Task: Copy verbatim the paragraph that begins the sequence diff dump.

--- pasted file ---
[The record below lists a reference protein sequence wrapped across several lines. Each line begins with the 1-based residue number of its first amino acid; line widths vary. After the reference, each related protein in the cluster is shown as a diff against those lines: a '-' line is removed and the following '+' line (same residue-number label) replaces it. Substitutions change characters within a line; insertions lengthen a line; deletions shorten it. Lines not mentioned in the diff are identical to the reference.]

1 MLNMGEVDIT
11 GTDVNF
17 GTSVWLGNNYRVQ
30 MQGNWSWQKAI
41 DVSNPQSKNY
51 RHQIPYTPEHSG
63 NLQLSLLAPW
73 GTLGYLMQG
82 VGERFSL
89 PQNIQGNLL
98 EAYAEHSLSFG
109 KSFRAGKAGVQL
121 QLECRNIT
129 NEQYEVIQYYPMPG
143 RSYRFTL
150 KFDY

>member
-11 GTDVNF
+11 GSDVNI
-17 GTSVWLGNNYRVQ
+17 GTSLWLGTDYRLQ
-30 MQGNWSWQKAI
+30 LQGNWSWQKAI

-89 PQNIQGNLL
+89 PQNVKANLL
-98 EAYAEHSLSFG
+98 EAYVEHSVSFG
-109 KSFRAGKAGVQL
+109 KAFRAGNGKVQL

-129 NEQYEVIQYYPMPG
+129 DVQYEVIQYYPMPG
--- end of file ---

[The record below lists a reference protein sequence wrapped across several lines. Each line begins with the 1-based residue number of its first amino acid; line widths vary. After the reference, each related protein in the cluster is shown as a diff against those lines: a '-' line is removed and the following '+' line (same residue-number label) replaces it. Substitutions change characters within a line; insertions lengthen a line; deletions shorten it. Lines not mentioned in the diff are identical to the reference.]